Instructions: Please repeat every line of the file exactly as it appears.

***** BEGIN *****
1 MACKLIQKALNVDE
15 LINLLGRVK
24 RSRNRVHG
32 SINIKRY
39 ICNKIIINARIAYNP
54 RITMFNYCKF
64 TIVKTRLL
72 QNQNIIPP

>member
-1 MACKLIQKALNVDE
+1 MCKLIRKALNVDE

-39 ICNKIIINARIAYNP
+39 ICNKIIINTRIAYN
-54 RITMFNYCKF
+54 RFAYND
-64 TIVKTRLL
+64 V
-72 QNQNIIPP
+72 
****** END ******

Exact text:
1 MACKLIQKALNVDE
15 LINLLGRVK
24 RSRNRVHG
32 SINIKRY
39 ICNKIIINARIAYNP
54 RITMFNYCKF
64 TIVKTRLL
72 QNQNIIPP

>member
-1 MACKLIQKALNVDE
+1 MCKLIRKALNVDE

-39 ICNKIIINARIAYNP
+39 ICNKIIINTRIAYN
-54 RITMFNYCKF
+54 RFAYND
-64 TIVKTRLL
+64 V
-72 QNQNIIPP
+72 